MicroISVs, Software Products and Startups: Software by Rob’s Most Popular Posts of 2008

Consider this the Year in Review for Software by Rob. Here are my seven most popular posts from 2008:

The Software Product Myth
“A certain percentage of developers become unhappy with salaried development over time (typically it’s shortly after they’re asked to manage people, or maintain legacy code), and they dream of breaking out of the cube walls and running their own show. Some choose consulting, but many more inevitably decide to build a software product.

‘After all,’ they think ‘you code it up and sell it a thousand times – it’s like printing your own money! I build apps all the time, how hard could it be to launch a product?'”

Should You Build or Buy Your Micro-ISV?
“None of the products I’ve built or bought required skills beyond that of a mid-level developer. Let’s be honest, building an invoicing system does not involve insanely complex algorithms and coding chops. Most successful Micro-ISV products (and a lot of not-so-Micro-ISV products) could have been built by a few solid mid-level developers.”

Lessons Learned “Selling” My Micro-ISV
“Within a week of my ‘for sale’ post I received 20 email inquiries, sent out nearly that many NDAs, distributed 13 sales packets, and spent about 10 hours answering questions via email. I set a deadline for offers, and by the time the deadline passed I had three suitable offers on my desk. Two of them were nearly identical, with a down payment and monthly payments. The third was something I hadn’t expected.”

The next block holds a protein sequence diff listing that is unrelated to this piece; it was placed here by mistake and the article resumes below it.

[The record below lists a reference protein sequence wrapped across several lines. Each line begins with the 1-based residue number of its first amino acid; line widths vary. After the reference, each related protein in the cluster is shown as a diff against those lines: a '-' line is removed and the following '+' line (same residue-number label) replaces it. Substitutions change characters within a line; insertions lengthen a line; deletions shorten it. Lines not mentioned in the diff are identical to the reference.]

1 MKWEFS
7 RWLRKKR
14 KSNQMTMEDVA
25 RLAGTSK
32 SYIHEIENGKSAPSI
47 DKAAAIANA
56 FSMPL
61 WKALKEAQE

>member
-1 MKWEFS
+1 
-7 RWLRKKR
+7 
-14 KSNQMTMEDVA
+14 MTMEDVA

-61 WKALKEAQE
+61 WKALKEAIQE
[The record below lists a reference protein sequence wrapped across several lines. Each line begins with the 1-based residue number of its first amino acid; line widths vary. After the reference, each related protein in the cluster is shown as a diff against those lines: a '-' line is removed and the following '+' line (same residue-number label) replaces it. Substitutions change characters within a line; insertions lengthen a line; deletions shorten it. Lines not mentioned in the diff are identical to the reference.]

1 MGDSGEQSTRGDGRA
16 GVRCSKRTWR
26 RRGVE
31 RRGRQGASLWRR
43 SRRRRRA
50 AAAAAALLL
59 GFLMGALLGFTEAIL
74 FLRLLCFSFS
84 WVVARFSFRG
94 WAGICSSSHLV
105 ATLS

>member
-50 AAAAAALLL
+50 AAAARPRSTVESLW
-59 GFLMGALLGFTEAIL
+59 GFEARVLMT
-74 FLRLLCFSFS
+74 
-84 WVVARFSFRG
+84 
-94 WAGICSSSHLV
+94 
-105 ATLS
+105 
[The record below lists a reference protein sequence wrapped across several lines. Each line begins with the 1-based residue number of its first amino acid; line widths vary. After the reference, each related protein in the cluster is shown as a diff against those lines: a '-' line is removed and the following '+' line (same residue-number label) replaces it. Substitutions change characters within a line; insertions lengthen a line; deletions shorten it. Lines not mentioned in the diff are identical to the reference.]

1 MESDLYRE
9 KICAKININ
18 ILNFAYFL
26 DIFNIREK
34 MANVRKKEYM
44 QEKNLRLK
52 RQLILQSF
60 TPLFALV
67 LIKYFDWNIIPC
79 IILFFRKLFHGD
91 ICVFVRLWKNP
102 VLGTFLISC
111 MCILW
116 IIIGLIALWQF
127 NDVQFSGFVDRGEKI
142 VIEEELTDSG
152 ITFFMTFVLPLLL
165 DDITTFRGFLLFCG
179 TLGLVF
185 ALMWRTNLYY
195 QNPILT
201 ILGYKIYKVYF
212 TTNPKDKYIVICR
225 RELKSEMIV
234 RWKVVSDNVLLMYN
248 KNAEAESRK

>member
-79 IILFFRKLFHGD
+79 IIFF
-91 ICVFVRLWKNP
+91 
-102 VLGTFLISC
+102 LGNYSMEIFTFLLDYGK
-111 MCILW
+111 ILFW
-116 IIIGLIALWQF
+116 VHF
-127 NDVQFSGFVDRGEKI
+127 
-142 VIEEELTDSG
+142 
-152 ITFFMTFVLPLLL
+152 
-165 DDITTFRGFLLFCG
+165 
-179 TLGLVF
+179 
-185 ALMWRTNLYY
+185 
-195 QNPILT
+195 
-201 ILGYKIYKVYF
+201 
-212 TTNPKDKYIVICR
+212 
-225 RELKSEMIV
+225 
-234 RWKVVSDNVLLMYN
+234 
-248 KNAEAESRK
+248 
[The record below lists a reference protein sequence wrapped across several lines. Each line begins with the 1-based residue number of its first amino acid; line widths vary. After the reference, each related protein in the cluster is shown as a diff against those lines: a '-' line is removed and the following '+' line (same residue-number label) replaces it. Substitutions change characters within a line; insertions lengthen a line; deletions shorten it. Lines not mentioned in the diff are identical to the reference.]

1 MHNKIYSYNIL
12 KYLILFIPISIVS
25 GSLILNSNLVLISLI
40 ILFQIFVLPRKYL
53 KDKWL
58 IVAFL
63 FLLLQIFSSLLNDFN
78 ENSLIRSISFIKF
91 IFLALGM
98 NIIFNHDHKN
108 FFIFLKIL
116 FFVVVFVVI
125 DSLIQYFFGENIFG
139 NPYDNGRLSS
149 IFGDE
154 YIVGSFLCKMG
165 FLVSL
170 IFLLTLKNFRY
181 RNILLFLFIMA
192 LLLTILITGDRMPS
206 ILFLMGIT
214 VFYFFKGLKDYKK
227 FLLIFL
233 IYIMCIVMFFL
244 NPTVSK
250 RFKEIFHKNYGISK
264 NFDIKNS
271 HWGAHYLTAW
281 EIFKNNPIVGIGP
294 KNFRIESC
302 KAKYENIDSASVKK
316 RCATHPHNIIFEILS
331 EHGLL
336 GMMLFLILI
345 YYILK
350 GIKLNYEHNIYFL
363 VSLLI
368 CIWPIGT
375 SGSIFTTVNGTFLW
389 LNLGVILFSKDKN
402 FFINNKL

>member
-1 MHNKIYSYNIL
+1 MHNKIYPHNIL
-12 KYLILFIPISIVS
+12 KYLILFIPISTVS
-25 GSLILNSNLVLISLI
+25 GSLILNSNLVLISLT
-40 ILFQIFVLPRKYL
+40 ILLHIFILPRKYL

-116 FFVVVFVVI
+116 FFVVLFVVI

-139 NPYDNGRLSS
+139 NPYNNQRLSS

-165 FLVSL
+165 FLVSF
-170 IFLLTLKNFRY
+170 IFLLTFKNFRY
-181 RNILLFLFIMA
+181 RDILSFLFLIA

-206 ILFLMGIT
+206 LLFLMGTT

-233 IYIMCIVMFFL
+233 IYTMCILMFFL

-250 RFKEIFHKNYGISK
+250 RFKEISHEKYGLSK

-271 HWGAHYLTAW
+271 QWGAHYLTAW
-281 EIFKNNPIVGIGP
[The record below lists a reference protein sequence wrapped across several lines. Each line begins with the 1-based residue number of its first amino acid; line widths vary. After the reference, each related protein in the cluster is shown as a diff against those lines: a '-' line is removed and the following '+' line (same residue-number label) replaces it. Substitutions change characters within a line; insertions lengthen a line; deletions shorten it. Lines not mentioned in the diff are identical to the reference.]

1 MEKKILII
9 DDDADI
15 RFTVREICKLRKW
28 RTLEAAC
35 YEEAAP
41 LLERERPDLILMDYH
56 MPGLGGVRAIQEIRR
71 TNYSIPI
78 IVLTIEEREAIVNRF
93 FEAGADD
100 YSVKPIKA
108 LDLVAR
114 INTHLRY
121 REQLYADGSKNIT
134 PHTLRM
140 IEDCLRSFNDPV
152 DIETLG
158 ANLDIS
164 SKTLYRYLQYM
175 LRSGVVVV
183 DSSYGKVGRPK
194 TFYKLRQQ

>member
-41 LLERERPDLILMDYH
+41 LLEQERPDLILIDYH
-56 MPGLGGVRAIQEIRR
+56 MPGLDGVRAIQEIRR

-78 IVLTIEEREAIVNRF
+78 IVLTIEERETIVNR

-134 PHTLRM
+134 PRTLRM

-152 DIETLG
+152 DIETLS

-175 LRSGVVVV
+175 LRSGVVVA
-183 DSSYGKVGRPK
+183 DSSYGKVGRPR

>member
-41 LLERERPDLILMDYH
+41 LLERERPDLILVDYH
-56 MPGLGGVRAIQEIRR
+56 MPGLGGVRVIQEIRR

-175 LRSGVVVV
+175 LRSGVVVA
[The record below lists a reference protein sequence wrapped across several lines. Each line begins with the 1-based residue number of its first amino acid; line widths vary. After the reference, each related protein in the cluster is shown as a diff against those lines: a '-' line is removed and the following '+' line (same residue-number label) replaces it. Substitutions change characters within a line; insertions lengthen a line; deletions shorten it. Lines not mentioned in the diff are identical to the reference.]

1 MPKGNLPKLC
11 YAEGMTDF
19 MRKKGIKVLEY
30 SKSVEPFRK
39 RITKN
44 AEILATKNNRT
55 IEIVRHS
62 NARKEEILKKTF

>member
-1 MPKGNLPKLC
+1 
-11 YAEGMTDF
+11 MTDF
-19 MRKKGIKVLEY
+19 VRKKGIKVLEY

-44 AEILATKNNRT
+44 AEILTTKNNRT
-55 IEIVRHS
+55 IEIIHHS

The Five Minute Guide to Becoming a Freelance Software Developer
“This advice is intended for someone looking to become a freelance software developer or web designer (or looking to start a small web design/development/consulting firm). If you intend to seek venture capital then move along these aren’t the droids you’re looking for.”

8 Ways to Recession-Proof Your Programming Career
“So in this age of uncertainty how should someone react who simply wants to collect a few greenbacks in exchange for their brilliant programming acumen? You could hide under your imitation Aeron and hope no one notices, or you could start pursuing ways to recession-proof your career.”

The Single Most Important Career Question You Can Ask Yourself
“Some people are consumers by nature; they consume vast quantities of knowledge purely for learning’s sake. Others are producers; they consume knowledge with the intent of one day acting on the knowledge and producing something, be it a book, a song, a blog, a startup, etc… Neither is better than the other. The key is to answer one question: which are you?”

How to Recruit a Developer Entrepreneur for Your Startup
“If you’re a non-technical founder looking for a developer entrepreneur, these are questions you should ask yourself. Having been on the developer side of the coin a number of times, here is my take.”

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